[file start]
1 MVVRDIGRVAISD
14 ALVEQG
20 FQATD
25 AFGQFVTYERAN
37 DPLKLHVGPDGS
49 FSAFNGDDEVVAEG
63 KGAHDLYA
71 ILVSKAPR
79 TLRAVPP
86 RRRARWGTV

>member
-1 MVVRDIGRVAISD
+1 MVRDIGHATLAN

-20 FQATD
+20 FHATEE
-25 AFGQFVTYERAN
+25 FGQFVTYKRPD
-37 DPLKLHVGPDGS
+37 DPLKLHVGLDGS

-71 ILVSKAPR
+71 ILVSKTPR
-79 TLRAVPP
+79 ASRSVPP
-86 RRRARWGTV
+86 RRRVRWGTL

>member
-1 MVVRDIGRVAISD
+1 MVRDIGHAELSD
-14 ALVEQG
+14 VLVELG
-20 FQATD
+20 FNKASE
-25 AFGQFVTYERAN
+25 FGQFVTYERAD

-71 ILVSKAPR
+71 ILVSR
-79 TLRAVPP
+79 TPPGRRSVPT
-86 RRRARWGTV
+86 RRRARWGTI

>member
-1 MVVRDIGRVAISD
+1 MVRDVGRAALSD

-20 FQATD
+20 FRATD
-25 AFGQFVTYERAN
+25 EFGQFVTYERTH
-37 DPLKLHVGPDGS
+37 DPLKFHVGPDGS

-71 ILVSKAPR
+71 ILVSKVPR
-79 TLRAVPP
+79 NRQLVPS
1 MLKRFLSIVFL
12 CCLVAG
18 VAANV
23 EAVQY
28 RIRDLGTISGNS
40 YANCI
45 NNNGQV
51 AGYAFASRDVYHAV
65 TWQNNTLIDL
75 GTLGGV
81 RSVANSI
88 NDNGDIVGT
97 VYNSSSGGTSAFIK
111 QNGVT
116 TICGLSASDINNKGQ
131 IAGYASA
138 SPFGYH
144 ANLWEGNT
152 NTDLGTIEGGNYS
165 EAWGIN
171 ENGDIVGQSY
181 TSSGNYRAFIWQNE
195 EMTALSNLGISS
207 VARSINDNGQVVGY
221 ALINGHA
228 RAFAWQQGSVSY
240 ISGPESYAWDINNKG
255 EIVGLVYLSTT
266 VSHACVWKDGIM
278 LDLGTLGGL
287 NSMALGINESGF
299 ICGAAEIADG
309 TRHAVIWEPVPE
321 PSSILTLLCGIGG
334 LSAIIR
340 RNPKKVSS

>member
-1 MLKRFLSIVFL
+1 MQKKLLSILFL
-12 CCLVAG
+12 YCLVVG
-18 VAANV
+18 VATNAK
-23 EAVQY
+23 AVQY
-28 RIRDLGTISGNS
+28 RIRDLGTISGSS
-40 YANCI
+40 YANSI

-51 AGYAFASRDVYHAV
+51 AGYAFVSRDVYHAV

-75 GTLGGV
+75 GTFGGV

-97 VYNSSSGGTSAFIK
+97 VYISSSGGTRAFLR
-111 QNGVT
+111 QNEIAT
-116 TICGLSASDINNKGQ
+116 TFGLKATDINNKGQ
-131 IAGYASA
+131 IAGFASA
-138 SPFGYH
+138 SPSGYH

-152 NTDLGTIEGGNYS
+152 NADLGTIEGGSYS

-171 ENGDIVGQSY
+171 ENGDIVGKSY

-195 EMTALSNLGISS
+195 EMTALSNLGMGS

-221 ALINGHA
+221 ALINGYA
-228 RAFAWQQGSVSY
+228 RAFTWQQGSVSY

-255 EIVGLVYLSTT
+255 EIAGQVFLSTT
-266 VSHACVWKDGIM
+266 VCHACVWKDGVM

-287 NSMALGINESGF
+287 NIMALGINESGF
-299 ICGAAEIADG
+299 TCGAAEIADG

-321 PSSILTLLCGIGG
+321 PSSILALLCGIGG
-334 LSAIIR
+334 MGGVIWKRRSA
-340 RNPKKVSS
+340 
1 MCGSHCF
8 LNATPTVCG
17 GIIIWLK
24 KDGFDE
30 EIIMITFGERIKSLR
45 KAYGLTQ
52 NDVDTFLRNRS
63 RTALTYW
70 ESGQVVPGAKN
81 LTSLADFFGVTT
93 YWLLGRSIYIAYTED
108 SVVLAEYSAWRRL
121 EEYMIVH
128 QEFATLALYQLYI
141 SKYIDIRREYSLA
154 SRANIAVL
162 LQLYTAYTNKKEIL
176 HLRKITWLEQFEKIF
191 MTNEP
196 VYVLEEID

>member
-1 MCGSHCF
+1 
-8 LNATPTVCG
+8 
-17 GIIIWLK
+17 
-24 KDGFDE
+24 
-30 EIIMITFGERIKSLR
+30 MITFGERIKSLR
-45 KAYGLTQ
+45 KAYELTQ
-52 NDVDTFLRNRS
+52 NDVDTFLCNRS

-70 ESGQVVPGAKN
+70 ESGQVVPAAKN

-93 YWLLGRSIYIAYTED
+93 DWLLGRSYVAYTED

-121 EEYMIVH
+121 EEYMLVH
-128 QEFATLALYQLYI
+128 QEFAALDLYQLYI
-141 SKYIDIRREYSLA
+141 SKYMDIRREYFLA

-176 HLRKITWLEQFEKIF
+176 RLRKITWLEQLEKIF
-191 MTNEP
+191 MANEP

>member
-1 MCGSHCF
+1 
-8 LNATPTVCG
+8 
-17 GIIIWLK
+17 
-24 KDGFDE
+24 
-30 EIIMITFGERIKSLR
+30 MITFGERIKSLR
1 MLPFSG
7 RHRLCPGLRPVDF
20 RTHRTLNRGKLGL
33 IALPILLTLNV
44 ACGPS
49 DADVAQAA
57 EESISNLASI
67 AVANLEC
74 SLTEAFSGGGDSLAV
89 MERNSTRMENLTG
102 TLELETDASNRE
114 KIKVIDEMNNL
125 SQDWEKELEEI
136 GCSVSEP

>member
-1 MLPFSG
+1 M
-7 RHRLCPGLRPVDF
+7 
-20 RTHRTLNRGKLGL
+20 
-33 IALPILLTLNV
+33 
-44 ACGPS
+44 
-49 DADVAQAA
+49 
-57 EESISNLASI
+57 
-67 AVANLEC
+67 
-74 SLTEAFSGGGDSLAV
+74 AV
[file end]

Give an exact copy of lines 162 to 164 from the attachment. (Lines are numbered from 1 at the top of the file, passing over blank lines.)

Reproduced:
-1 MCGSHCF
+1 
-8 LNATPTVCG